Blue light

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What is blue light?

We already know about the blue light emitted by artificial sources with LED or compact fluorescent lamps such as computer screens, smartphones, etc. but blue light is a light mainly emitted by the sun.

The light intensity of the sun can be 1,000 times greater than that of screens and you would have to spend 64 full days in front of your digital tablet for the equivalent of one hour of sun exposure.

It is therefore necessary to protect the skin from the blue light of the sun. 

Understanding blue light and its effects

“Blue-violet” light is the band of the visible spectrum containing the most energy, hence its name HEV for "High Energy Visible Light" which is harmful to the body: it accelerates the ageing of our cells and we need to protect ourselves from it. 

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25% of cell damage is caused by blue light. Its radiation accelerates the ageing of the skin every day and encourages the appearance of wrinkles and spots

Therefore, it’s reasonable to assume that in the long term, and especially as ageing erodes cellular defence mechanisms, exposing the skin to high-energy light can have a harmful effect that increases the ageing process and even has cancerous mechanisms. In addition, blue light acts on the pigmentation gene and stimulates the activity of melanocytes. This aggravates certain dermatoses linked to the functioning of melanin, such as pregnancy mask or post-inflammatory hyperpigmentation. Blue light therefore has potentially even more devastating effects than UVA, especially on darker skin.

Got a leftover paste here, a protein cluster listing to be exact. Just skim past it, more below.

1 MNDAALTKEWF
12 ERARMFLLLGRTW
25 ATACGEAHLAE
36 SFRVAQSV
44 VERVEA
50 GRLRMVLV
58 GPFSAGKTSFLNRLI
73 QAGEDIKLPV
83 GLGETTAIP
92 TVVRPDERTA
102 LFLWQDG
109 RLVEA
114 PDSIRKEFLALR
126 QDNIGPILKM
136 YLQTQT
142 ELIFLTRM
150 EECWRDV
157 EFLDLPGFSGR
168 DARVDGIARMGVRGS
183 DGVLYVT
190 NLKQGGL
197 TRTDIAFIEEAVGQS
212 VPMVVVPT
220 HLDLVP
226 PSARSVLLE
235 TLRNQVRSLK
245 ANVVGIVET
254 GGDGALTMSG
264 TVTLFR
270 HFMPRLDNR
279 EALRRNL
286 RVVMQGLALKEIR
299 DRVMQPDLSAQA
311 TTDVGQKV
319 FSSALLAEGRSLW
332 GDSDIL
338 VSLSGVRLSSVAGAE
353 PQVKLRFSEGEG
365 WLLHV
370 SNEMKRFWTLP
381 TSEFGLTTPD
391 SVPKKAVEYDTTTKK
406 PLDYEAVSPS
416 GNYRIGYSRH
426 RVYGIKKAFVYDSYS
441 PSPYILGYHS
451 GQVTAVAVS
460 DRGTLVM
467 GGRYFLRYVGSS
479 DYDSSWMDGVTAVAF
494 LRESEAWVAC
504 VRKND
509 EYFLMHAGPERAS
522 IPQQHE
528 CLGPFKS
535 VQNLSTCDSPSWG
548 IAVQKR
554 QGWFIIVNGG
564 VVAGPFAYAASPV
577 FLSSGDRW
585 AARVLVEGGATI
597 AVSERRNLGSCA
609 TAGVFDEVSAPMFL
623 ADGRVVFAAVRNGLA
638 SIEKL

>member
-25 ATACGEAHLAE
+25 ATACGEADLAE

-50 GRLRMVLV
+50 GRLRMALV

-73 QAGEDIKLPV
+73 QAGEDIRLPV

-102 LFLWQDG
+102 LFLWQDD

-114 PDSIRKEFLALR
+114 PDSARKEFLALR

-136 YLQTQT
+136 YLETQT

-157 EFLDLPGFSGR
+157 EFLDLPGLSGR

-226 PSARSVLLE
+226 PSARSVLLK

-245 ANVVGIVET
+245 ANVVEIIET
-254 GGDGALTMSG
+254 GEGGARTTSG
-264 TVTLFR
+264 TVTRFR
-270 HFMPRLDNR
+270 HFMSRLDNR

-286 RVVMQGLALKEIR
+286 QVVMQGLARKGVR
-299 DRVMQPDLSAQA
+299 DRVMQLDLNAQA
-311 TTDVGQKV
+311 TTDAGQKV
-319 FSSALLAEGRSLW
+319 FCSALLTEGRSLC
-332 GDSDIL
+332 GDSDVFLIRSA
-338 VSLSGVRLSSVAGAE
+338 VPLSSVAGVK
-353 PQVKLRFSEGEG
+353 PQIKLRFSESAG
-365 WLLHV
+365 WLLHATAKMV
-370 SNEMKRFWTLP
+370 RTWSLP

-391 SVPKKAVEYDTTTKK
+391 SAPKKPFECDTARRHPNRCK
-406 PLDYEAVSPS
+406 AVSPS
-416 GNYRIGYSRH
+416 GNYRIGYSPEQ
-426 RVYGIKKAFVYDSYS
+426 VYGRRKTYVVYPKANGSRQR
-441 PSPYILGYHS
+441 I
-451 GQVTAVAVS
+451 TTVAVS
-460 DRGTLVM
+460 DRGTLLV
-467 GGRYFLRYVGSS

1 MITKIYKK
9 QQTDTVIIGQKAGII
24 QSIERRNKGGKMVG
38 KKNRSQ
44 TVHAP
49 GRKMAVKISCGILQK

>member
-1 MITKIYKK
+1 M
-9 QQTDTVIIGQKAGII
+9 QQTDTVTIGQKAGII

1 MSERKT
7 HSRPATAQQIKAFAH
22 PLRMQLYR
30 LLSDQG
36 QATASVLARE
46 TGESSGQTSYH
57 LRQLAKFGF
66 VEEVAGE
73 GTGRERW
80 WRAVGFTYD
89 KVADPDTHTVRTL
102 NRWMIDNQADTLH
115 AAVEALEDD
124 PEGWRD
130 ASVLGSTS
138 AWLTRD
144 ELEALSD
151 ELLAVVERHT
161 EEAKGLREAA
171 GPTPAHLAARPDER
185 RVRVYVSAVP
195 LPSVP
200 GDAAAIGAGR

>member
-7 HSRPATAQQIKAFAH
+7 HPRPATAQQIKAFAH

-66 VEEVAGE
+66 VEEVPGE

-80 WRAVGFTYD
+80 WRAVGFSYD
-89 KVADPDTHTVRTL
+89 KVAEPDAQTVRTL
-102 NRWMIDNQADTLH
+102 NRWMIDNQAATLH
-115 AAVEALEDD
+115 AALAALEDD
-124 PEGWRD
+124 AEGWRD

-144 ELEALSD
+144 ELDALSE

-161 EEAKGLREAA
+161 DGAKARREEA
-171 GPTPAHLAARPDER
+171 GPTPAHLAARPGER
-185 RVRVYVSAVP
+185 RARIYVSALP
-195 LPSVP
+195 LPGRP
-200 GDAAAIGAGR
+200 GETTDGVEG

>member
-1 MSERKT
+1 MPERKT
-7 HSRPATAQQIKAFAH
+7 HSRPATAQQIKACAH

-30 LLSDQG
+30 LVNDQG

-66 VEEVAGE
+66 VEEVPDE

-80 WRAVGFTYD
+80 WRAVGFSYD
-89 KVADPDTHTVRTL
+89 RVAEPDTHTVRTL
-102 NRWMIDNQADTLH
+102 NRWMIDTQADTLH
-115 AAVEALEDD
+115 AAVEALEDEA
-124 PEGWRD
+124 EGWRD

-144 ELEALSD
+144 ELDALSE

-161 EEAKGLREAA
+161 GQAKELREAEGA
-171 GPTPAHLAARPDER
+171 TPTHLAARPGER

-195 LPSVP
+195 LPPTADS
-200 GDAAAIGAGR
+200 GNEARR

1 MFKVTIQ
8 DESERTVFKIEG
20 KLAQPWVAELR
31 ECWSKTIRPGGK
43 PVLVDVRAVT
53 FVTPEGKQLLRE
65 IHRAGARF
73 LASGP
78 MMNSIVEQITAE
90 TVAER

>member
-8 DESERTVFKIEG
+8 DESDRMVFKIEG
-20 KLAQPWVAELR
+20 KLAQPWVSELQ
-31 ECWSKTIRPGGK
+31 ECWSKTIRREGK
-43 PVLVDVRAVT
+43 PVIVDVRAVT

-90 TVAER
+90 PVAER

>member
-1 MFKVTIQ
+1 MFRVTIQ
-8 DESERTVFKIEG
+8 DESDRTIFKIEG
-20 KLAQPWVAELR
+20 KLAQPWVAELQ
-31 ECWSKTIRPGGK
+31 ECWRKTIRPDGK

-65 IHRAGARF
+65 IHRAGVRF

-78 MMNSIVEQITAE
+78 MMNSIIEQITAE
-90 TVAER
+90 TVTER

With blue high-energy visible light, a new skin enemy has been discovered, perhaps even more harmful than UVA and UVB. These harmful rays penetrate even deeper into the skin layers, reaching the hypodermis. With its intense energy - which gives it its name - blue light attacks all cellular constituents: lipids, proteins and DNA.These rays alone damage the skin cells in one hour of sun exposure². Other studies have also shown that this blue-violet light leads to the formation of toxic reactive oxygen species that affect all the constituents of skin cells: lipids, proteins and DNA.


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